George Alfred Hazell, 3, born Ipswich.

Edward Last, 40, born Ipswich.

 

1911   Deptford St. Nicholas, London.

 

Arthur was 33 years old,  an Able Seaman and a member of the crew on board the steamship ‘Cheviot’ of Newcastle – Home Trade. master William Henderson. ‘Cheviot’ had docked at Victoria Yard Deptford – 27th march 1911.

 

In 1912, Woolwich, London, Arthur married Louisa Webb, born December 1891, Bermondsey, London.

 

12th April 1915  

A fire broke out at Robertson’s Net Store, on the Alexander Wharf. The fire spread to the adjoining building where Naval munitions were stored. The volume of the explosion practically blew away the store, masonry and concrete were destroyed. Arthur was 1 of 7 men killed, 12 were injured.

 

22nd September 1914 Arthur was rescued from H.M.S Aboukir:

On the morning of 22 September, Cressy and her sisters, Aboukir & Hogue, were on patrol without any escorting destroyers as these had been forced to seek shelter from bad weather. The three sisters were steaming in line abreast about 2,000 yards (1,800 m) apart at a speed of 10 knots (19 km/h; 12 mph). They were not expecting submarine attack, but had lookouts posted and one gun manned on each side to attack any submarines sighted. The weather had moderated earlier that morning and Tyrwhitt was en route to reinforce the cruisers with eight destroyers. U-9, commanded by Kapitanleutnant Otto Weddigen, had been ordered to attack British transports at Ostend, but had been forced to dive and take shelter from the storm. On surfacing, she spotted the British ships and moved to attack. She fired one torpedo at 06:20 at Aboukir which struck her on the starboard side; the ship’s Captain thought he had struck a mine and ordered the other two ships to close to transfer his wounded men. Aboukir quickly began listing and capsized around 06:55. Hogue was struck by two torpedoes around 06:55. The sudden weight loss of the two torpedoes caused U-9 to broach the surface and Hogue’s gunners opened fire without effect before the submarine could submerge again. The cruiser capsized about ten minutes after being torpedoed and sank at 07:15. Cressy attempted to ram the submarine, but did not succeed and resumed her rescue efforts until she too was torpedoed at 07:20. Kapitanleutnant Otto Weddigen had fired two torpedoes from his stern tubes, but only one hit. U-9 had to manoeuvre to bring her bow around with her last torpedo and fired it at a range of about 550 yards (500 m) at 07:30. The torpedo struck on the port side and ruptured several boilers, scalding the men in the compartment. As her sisters had done, Cressy took on a heavy list and then capsized before sinking at 07:55. Several Dutch ships began rescuing survivors at 08:30 and were joined by British fishing trawlers before Tyrwhitt and his ships arrived at 10:45. From all three ships 837 men were rescued and 62 officers and 1,397 enlisted men lost: 560 of those lost were from Cressy.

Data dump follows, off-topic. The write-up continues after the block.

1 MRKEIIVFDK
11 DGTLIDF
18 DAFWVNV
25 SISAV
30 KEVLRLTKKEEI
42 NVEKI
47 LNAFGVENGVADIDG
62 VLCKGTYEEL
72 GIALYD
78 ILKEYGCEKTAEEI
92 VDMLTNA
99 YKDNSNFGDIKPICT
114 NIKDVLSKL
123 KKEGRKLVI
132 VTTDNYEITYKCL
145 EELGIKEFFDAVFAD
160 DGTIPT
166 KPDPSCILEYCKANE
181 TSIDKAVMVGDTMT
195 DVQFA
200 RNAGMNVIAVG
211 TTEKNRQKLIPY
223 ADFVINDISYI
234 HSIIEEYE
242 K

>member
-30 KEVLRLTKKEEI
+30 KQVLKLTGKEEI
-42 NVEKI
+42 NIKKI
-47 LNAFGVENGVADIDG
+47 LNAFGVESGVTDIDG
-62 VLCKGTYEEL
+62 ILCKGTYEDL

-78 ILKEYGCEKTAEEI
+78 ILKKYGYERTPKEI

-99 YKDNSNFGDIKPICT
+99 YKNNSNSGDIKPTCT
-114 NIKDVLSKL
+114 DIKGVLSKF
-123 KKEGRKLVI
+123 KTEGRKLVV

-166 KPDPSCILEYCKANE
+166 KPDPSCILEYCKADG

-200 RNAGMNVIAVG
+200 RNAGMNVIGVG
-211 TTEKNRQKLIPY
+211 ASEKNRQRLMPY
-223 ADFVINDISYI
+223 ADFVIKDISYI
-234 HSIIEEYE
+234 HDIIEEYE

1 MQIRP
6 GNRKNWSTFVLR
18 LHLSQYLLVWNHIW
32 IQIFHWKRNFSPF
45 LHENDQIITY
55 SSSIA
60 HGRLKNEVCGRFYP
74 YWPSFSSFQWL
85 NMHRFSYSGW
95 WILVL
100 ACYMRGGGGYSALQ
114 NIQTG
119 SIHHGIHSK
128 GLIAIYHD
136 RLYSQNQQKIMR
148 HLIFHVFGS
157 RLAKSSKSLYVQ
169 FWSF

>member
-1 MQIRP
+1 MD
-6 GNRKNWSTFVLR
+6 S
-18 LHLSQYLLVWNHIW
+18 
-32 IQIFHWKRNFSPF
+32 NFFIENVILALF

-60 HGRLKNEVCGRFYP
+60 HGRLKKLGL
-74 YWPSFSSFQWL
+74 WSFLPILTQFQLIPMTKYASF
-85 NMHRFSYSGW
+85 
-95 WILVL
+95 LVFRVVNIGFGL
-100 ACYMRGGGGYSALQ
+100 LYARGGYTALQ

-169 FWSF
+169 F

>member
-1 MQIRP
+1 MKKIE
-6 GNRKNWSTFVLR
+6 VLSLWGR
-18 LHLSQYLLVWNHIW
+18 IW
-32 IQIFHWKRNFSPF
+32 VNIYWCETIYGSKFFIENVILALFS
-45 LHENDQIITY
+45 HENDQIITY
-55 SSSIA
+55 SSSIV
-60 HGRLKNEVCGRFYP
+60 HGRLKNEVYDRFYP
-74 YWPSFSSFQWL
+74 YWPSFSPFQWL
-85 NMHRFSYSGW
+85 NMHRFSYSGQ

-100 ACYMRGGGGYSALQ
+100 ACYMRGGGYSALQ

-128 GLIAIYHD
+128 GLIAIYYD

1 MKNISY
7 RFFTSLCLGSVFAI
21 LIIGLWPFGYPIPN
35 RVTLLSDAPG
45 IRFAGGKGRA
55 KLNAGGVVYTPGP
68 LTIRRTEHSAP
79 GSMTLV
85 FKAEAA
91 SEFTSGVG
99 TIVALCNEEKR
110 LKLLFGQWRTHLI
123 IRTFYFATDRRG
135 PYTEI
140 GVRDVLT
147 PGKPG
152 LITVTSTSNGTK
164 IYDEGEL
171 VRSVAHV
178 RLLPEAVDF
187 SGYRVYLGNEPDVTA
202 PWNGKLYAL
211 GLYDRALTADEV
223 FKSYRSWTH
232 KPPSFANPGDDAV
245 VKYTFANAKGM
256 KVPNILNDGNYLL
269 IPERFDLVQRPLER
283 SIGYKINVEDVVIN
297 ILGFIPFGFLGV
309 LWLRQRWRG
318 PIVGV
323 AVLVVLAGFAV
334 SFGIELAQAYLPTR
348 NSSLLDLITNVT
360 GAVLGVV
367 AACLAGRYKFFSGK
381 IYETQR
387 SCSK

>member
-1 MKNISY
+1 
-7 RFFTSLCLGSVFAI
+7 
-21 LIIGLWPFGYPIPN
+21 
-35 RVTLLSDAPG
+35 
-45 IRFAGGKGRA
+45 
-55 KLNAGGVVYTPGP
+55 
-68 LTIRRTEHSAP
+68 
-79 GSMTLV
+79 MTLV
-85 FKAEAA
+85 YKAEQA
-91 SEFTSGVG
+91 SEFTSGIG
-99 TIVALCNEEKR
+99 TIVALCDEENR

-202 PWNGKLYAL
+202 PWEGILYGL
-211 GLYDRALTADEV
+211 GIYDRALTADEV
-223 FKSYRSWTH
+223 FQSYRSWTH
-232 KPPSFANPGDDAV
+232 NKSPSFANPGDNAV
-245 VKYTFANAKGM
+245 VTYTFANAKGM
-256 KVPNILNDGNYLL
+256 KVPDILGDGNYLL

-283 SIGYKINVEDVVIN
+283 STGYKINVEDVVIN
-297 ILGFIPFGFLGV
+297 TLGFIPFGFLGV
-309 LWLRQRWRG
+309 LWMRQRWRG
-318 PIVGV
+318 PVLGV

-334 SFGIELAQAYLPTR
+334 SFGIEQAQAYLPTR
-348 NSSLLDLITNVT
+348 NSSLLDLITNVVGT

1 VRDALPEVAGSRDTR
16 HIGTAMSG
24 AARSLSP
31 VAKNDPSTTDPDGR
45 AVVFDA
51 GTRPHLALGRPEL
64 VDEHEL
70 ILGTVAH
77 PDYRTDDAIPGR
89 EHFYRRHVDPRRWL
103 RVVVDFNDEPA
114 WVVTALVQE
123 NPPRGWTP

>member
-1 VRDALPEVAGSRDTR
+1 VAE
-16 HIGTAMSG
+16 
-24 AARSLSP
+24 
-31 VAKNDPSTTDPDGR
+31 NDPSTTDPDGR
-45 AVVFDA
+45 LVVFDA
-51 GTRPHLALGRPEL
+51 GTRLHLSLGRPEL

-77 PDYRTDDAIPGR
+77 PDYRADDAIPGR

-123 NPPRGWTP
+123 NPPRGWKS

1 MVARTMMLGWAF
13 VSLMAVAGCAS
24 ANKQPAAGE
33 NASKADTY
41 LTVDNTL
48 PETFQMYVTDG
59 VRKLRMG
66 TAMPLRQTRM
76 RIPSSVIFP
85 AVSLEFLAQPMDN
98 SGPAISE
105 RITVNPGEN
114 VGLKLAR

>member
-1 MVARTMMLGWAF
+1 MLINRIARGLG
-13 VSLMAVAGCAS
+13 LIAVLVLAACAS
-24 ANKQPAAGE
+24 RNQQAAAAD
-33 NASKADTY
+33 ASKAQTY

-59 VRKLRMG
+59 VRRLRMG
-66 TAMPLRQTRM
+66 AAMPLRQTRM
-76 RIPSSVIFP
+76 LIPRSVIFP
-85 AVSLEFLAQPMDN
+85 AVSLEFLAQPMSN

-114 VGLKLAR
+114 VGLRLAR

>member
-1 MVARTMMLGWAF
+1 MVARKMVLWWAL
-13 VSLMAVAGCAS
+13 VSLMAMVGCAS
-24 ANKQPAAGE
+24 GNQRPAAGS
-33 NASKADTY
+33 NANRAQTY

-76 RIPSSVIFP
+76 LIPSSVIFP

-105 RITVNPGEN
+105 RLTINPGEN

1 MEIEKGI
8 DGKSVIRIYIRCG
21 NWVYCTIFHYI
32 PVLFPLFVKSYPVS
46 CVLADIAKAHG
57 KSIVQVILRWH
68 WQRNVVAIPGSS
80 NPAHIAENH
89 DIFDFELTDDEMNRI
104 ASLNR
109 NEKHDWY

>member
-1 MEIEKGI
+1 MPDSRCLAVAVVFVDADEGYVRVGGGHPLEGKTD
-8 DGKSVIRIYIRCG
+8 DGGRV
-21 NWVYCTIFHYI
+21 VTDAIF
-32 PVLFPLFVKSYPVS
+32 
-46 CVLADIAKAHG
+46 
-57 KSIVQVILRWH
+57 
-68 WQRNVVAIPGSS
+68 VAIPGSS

Ipswich men lost  :

Robert Abbott
H.M.S Cressy
Able Seaman age 29
Alfred Edward Barber
H.M.S. ‘Aboukir’
Able Seaman age 32
Charles Valentine Garrod
H.M.S. ‘Aboukir’
Able Seaman age 32
Reuben John Sewell
H.M.S. ‘Hogue’
Petty Officer age 30
Charles Alfred Larking
H.M.S. ‘Cressy’
Able Seaman age 33

 

Posted in First World War